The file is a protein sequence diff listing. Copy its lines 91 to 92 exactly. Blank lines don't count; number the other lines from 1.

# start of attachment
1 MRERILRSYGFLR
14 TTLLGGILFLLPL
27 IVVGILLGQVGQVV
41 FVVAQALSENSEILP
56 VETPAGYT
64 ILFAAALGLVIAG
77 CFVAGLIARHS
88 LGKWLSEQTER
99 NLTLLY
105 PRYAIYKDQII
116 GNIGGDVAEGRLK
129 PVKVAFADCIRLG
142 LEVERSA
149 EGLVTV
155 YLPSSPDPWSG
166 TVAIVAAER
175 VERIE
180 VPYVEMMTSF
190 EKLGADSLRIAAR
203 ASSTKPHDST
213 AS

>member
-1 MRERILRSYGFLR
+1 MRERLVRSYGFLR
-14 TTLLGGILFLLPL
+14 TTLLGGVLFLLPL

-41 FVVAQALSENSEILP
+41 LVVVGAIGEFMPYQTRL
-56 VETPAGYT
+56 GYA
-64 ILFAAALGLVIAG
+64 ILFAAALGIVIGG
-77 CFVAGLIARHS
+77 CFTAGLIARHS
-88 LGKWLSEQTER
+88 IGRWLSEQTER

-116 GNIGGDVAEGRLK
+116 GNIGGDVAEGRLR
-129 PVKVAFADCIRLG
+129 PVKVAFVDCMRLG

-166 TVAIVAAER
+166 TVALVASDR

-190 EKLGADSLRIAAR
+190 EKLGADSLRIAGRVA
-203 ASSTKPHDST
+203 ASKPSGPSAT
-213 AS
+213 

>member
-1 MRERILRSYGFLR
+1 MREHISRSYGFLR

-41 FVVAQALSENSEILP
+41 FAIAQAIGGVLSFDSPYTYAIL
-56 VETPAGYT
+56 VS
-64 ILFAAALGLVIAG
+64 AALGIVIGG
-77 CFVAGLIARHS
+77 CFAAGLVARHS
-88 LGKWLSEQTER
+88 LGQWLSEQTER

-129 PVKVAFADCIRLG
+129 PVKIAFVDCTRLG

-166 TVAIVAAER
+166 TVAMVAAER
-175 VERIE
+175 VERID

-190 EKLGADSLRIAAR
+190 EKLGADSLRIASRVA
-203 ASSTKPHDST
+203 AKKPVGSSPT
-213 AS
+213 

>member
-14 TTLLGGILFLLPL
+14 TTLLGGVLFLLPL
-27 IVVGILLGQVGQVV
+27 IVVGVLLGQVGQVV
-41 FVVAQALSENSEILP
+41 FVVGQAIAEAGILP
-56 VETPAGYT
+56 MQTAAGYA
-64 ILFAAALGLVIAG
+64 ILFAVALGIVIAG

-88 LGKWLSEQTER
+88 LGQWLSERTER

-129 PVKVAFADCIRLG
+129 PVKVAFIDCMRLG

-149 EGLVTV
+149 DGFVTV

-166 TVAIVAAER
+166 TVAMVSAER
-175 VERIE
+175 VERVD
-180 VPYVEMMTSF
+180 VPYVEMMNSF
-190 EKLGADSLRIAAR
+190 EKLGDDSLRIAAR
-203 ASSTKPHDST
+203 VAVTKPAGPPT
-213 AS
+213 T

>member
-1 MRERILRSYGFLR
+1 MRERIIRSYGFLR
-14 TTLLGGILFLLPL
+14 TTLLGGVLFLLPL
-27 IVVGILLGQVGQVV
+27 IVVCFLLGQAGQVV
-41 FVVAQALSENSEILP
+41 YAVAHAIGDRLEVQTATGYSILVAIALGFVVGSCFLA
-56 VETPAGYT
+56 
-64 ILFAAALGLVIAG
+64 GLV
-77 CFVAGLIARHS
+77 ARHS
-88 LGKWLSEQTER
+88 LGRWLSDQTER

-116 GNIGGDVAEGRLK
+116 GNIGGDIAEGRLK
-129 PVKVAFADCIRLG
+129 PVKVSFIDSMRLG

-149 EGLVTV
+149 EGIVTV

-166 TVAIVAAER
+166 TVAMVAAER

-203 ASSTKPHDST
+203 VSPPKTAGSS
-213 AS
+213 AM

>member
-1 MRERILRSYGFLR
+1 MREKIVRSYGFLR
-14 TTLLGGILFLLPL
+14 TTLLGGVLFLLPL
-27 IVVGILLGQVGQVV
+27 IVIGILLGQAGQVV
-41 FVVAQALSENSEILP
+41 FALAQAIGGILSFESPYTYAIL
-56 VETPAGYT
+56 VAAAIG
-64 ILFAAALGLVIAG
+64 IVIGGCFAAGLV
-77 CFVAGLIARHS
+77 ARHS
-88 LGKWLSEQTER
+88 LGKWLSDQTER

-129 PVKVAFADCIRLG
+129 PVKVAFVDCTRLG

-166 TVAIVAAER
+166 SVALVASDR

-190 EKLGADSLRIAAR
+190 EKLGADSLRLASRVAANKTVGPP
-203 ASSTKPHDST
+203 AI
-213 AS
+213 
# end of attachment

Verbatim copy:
-166 TVAIVAAER
+166 TVAMVSAER